If something is trending, it usually means it’s popular for a bit, but quickly loses steam and public interest. But that’s not always the case. Within retail, “trends” often turn into the new normal. For example, when the organic wave hit store in the 2000’s, it never receded–organic is still a huge, and growing, part of grocery business.
As the new year approaches, here are four retail trends that are still growing, and will remain big in 2020 and into the next decade.
The environment was a huge topic of conversation and debate this year. As a result, many brands and retailers have been taking strides to promote sustainable products and practices. According to a recent holiday shopping survey by Accenture, 45% of respondents are more likely to shop with retailers that address social issues through their business practices and working conditions. It’s even starting to have impact on delivery–Accenture managing director Lori Zumwinkle pointed out that many consumers are starting to choose the more sustainable in-store pick up option, instead of having items delivered to their doors.
When forward-thinking grocery stores began offering made-to-order restaurant options and food halls, the idea was revolutionary. Now, it’s a trend that continues to gain steam as more and more consumers seek easy, prepared meals, and stores are looking for ways to lure in new generations of shoppers. According to the Food Marketing Institute, food service sales at grocery stores are growing at about 8% a year.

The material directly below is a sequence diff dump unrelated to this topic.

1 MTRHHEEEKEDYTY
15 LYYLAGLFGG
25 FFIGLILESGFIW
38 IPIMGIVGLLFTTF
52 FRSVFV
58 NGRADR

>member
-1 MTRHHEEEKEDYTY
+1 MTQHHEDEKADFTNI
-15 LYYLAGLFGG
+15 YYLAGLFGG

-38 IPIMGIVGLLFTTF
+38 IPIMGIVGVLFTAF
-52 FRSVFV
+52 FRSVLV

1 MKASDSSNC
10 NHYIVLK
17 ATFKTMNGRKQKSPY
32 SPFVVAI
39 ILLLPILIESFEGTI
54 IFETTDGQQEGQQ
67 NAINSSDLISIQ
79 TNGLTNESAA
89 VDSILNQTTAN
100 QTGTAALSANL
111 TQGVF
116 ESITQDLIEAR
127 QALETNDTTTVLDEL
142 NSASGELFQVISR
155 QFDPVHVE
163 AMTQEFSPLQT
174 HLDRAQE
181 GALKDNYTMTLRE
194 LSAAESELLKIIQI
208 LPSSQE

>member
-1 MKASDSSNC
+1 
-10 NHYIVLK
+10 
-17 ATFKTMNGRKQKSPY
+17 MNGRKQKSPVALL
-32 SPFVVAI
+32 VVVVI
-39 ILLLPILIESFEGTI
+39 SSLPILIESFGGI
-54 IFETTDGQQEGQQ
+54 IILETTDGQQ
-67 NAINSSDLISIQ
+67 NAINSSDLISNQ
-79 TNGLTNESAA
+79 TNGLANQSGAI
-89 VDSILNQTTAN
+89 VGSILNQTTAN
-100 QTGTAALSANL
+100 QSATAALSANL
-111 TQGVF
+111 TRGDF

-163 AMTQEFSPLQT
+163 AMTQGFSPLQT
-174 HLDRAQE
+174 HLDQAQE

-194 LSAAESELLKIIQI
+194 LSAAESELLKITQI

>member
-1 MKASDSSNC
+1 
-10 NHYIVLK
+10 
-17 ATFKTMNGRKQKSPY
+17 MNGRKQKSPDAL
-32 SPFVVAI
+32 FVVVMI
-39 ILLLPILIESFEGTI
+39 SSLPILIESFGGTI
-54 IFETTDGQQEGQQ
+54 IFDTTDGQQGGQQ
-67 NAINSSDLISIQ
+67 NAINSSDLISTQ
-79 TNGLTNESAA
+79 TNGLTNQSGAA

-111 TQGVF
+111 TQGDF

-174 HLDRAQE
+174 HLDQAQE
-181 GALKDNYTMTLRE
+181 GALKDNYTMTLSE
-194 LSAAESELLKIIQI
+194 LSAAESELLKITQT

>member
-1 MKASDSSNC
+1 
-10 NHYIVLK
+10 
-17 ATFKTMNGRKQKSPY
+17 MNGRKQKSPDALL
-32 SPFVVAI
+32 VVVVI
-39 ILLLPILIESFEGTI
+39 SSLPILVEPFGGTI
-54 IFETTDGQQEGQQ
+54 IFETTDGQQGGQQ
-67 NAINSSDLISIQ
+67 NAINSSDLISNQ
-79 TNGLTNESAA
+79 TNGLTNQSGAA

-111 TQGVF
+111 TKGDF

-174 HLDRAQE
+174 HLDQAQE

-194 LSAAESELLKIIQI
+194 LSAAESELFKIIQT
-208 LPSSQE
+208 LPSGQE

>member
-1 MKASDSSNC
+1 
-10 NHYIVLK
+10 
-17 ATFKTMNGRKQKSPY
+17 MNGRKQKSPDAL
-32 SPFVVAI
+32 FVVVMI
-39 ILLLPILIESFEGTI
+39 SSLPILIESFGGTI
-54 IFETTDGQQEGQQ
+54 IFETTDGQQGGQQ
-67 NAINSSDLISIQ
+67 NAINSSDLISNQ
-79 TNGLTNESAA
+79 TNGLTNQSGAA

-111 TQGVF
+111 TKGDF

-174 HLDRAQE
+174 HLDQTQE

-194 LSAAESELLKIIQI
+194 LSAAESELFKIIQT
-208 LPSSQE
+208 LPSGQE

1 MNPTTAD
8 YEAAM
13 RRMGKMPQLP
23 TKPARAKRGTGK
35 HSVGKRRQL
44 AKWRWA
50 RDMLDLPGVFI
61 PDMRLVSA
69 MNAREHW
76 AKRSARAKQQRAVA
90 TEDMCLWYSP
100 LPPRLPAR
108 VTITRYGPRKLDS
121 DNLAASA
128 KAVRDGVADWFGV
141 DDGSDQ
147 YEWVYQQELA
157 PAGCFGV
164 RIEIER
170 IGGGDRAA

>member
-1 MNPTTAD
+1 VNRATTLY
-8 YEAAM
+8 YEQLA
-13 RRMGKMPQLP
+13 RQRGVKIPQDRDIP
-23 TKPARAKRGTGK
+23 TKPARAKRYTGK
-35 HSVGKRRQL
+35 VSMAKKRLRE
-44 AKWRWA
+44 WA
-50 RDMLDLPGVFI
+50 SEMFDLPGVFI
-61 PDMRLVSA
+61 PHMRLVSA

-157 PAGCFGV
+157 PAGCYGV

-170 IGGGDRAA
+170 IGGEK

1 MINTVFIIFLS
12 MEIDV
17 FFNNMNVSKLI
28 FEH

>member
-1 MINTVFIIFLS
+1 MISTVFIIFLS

As InContext’s Diana Sheehan told CNN Business, “restaurants have become one of the most successful ways for retailers to stand apart.” Kroger just opened it’s first in-store food hall in downtown Cincinnati this year, and we expect to continue to see more and more of these popping up in retailers around the country, and the world in 2020.
Private label is on the rise. In fact, right now it’s growing four times faster than national brands, according to a report from Coresight Research. The challenge will be for retailers to remain distinctive, and differentiate from national brands when it comes to private label offerings, according to a Shelby Report Q&A with S4RB’s Steven Howell.
As This will include better-for-you and free-from items, sustainable products, and foods that help boost enjoyment.
While shopping in virtual reality may still be quite a ways off (VR headsets are not yet ubiquitous, and the process needs work) we have been seeing a steady rise in both virtual and augmented reality technologies that are creating more efficiency behind the retail scenes, and a better shopper experience for consumers.
Virtual simulations continue to provide cost-effective and insightful solutions for retailers and brands, including employee training programs and in-store planning platforms.
Augmented reality is also set to grow in the next decade, as brands and consumers can leverage the technology to provide a more immersive and visual experience. AR allows field sales teams to show their retail partners what a new display could look like in the store, and it can help consumers shopping online what a piece of furniture might look like in their homes. We don’t see VR or AR losing steam anytime soon.
2020 is certain to be an exciting time for retail, as stores and brands continue to evolve with the ever-changing space.